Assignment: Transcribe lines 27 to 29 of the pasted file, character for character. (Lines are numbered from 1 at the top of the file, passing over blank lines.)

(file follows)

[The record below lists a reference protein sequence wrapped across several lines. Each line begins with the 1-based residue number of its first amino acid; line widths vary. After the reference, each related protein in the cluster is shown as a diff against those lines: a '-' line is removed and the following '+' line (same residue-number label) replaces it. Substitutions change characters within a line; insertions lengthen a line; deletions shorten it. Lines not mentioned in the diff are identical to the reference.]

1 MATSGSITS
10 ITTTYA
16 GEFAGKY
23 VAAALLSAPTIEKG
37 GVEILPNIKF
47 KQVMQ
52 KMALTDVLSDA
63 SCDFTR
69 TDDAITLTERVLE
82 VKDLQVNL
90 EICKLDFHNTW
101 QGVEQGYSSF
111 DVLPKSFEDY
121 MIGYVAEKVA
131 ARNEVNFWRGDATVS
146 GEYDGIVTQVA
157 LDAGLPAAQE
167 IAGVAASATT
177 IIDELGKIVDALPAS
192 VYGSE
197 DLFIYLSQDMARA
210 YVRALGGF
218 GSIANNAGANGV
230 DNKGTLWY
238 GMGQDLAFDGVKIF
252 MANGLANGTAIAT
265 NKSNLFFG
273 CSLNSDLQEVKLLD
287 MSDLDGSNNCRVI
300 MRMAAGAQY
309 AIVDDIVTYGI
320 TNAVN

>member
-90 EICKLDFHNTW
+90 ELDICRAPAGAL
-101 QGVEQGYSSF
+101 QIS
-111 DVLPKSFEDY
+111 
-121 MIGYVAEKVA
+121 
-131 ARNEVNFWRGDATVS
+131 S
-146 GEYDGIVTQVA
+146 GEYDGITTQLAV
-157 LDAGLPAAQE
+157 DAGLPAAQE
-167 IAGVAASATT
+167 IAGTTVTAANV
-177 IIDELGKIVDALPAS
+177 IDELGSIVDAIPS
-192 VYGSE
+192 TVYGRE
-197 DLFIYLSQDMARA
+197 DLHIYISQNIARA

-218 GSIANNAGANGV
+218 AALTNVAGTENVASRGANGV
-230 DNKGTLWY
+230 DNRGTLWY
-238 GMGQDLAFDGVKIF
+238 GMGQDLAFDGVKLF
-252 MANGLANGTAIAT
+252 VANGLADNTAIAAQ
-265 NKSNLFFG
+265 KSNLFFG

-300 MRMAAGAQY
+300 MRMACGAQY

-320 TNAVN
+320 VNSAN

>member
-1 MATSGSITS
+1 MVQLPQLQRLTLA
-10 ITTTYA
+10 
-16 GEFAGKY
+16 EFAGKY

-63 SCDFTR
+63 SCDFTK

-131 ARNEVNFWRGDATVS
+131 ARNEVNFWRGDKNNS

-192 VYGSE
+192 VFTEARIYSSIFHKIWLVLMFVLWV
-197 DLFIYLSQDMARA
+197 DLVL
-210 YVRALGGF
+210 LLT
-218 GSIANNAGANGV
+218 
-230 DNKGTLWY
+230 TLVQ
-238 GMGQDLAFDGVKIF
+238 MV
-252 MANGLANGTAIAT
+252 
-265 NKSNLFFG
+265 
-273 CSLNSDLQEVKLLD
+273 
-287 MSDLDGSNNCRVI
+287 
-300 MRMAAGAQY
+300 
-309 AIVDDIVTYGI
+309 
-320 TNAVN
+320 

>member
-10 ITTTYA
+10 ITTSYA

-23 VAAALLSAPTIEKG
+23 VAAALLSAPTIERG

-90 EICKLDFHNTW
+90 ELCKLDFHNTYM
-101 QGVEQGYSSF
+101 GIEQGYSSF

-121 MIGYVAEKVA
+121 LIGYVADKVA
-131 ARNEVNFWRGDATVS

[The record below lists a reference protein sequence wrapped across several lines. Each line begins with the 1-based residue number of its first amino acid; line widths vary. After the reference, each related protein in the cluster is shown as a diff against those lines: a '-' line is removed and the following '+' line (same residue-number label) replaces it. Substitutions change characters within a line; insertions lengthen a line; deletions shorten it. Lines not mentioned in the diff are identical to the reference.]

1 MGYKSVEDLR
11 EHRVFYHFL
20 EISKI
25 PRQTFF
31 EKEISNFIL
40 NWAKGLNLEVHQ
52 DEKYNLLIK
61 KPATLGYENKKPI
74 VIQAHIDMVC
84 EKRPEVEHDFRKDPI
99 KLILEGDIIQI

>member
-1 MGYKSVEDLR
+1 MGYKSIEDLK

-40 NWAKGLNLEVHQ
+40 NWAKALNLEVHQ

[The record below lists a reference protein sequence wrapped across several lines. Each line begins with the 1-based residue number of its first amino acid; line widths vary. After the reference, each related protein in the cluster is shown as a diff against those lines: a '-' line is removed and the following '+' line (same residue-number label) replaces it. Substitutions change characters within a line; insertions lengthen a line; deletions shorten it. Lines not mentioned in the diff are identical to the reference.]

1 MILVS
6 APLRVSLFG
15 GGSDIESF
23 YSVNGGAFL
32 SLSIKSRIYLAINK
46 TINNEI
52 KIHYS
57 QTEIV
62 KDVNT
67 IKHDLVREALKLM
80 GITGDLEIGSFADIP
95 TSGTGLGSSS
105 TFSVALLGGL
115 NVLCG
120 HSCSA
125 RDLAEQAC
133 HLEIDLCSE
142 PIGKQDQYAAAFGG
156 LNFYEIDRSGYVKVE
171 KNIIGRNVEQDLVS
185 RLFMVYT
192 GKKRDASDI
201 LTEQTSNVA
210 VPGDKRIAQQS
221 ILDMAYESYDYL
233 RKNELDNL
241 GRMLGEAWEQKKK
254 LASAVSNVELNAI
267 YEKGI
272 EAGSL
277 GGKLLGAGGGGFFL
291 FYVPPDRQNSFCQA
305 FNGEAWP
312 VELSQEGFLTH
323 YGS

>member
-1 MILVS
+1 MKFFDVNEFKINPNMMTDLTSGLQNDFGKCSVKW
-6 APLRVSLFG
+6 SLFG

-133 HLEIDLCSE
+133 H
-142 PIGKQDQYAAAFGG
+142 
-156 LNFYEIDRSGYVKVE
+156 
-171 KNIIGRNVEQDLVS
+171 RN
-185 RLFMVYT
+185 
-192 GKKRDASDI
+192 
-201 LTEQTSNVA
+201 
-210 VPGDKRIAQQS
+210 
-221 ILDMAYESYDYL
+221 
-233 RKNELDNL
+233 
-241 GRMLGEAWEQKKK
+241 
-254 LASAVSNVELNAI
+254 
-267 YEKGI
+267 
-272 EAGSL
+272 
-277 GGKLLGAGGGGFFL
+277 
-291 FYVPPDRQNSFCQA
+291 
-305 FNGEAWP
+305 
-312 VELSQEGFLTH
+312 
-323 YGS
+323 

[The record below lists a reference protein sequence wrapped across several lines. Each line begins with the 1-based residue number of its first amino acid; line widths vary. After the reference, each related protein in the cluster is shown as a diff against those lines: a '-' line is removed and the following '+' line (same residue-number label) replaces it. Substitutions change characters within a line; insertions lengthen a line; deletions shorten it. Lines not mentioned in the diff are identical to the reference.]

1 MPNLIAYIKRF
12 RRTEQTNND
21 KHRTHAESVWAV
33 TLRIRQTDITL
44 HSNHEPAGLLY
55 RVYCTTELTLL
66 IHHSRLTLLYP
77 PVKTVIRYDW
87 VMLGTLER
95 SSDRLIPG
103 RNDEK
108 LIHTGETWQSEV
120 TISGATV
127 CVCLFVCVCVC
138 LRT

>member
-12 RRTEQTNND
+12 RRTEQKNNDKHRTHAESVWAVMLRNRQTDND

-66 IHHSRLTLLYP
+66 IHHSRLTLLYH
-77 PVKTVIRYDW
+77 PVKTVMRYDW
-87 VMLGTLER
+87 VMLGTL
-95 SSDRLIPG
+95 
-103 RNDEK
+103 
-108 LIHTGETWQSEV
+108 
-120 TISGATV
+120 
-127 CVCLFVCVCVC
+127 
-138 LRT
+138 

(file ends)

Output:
252 MANGLANGTAIAT
265 NKSNLFFG
273 CSLNSDLQEVKLLD